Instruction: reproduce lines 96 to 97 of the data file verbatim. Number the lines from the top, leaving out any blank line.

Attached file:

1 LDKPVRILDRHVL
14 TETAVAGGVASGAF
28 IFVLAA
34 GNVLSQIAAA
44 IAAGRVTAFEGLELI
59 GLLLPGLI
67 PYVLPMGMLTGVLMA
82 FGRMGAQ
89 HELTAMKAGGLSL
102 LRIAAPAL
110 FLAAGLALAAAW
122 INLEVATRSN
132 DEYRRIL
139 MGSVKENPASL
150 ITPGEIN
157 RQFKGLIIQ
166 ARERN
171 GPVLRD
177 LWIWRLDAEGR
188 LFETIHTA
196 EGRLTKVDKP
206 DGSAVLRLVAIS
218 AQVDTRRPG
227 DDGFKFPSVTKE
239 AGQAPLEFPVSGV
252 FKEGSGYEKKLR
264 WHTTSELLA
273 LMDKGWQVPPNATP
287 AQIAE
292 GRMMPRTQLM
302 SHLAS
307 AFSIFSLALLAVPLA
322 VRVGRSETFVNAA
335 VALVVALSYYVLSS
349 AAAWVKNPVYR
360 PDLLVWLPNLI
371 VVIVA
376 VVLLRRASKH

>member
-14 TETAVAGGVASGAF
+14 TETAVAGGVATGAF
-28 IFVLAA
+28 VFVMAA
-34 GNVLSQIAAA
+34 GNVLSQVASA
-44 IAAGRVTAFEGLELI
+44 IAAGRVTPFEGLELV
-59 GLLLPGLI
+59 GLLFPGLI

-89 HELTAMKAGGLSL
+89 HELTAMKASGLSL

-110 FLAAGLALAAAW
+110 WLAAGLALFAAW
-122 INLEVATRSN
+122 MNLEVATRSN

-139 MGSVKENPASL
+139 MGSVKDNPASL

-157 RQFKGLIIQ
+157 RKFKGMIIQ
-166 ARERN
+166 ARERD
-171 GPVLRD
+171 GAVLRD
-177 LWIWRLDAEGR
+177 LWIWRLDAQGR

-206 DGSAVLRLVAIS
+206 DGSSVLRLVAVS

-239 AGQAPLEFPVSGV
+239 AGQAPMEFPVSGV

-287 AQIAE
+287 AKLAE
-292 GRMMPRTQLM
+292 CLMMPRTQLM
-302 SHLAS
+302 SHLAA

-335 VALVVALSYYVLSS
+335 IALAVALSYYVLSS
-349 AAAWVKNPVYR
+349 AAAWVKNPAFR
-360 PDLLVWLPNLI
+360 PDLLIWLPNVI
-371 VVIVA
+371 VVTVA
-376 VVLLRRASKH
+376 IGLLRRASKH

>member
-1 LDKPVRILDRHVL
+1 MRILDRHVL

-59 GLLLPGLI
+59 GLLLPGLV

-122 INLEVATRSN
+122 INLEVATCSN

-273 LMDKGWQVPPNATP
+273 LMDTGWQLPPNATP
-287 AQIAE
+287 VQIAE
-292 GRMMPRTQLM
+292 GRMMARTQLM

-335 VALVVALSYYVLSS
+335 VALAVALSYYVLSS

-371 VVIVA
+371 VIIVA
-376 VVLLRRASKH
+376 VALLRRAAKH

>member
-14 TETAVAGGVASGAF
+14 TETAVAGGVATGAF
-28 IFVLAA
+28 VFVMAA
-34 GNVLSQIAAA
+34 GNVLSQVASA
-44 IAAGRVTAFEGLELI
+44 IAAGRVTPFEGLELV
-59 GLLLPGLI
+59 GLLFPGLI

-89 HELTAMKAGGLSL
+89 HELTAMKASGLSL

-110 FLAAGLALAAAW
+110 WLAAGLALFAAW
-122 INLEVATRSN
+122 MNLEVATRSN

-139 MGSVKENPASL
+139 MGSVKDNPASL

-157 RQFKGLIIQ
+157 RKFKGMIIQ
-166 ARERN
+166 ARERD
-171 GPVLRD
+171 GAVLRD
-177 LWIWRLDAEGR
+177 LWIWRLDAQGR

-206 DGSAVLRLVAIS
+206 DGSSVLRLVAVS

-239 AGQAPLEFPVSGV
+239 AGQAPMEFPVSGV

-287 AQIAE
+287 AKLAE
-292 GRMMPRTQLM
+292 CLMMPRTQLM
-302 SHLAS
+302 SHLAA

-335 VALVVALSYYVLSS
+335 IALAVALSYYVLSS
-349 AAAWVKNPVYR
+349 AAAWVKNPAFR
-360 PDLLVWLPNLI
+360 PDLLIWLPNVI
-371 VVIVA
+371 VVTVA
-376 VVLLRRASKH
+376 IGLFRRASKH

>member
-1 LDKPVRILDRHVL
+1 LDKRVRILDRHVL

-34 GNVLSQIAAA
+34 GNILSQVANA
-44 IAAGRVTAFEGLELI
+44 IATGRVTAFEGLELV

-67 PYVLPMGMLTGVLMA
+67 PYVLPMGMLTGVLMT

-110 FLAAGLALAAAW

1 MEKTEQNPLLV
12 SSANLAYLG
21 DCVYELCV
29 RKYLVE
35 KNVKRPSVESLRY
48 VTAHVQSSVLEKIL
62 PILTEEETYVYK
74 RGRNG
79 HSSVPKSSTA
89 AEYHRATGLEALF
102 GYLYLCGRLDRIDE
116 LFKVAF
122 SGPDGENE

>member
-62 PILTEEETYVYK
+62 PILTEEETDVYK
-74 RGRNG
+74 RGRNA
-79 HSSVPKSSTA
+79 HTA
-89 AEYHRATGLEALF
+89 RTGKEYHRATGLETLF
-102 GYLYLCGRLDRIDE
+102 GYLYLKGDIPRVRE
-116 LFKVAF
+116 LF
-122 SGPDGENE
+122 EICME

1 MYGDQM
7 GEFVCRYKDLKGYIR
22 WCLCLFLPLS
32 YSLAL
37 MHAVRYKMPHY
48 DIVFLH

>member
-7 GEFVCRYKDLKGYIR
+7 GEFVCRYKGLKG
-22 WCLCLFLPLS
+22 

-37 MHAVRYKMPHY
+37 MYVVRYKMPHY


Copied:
+287 VQIAE
-292 GRMMPRTQLM